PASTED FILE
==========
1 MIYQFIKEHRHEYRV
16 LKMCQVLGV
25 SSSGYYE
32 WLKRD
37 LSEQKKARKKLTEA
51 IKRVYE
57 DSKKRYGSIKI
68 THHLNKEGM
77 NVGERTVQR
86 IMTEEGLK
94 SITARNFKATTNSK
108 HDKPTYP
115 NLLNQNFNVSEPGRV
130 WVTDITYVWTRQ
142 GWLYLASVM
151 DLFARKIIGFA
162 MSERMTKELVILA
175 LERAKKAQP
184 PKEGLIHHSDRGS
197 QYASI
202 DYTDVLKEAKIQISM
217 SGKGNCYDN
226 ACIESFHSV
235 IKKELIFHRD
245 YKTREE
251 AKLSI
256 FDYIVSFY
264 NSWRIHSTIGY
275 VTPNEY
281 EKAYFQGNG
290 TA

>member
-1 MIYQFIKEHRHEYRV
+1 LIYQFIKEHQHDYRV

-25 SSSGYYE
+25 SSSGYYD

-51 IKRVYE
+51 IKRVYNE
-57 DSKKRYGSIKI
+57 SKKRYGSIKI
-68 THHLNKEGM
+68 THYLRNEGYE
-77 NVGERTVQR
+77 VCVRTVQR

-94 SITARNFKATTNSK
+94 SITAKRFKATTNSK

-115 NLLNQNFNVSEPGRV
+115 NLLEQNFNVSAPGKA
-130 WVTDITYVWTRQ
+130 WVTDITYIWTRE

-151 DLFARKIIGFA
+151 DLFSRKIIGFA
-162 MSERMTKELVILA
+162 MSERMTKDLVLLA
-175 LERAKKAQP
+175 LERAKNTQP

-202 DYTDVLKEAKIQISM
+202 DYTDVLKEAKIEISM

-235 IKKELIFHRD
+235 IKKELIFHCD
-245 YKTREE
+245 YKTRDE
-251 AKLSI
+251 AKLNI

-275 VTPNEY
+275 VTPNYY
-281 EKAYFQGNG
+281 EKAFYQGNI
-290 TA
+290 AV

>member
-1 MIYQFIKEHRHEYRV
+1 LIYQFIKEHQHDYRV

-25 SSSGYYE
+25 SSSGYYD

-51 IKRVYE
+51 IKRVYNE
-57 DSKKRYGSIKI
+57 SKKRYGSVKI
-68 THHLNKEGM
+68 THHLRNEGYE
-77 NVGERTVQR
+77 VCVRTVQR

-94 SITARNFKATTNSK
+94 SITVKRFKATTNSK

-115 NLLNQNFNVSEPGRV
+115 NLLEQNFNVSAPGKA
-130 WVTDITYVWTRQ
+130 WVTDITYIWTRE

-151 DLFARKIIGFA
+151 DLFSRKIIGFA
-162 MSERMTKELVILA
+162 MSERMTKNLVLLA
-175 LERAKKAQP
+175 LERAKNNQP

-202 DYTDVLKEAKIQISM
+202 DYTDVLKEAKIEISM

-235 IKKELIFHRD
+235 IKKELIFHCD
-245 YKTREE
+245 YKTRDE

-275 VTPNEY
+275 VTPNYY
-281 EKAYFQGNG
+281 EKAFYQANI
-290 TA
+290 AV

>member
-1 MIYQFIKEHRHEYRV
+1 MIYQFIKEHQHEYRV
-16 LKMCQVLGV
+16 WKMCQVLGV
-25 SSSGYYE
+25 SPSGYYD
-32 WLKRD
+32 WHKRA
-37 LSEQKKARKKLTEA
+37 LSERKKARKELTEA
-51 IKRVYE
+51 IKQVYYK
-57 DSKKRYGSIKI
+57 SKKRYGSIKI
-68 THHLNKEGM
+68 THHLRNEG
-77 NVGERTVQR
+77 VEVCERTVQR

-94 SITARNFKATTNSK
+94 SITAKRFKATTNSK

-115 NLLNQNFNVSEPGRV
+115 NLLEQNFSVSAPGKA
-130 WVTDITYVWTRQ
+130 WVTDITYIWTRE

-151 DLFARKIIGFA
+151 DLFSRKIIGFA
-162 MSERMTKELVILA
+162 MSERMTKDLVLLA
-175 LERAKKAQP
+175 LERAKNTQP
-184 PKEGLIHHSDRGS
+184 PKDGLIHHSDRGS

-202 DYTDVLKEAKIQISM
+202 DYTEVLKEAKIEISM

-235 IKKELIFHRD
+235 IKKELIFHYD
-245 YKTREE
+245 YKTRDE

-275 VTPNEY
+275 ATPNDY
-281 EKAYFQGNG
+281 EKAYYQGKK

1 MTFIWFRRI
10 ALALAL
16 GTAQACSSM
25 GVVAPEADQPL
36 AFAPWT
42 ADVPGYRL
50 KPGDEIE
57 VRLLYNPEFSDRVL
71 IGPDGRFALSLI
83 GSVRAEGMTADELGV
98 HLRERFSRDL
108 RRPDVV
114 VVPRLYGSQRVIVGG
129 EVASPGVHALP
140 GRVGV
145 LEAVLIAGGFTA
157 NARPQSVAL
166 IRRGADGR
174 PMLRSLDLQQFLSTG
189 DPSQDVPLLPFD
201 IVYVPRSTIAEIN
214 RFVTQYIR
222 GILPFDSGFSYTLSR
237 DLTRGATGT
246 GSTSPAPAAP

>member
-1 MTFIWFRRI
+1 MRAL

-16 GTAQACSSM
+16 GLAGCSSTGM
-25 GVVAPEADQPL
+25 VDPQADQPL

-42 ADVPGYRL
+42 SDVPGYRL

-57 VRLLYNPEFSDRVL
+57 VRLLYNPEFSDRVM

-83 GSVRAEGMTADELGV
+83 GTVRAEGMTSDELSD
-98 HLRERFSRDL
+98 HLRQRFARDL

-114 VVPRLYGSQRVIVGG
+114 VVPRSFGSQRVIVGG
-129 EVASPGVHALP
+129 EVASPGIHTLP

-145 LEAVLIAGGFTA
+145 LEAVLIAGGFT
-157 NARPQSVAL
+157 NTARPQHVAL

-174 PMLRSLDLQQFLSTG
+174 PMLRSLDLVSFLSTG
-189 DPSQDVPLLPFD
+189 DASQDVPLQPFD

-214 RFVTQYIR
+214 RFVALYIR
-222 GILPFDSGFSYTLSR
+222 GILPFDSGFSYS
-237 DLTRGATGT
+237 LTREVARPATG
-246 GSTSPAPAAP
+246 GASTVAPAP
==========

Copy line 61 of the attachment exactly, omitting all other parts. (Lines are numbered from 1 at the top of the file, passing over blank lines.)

-245 YKTREE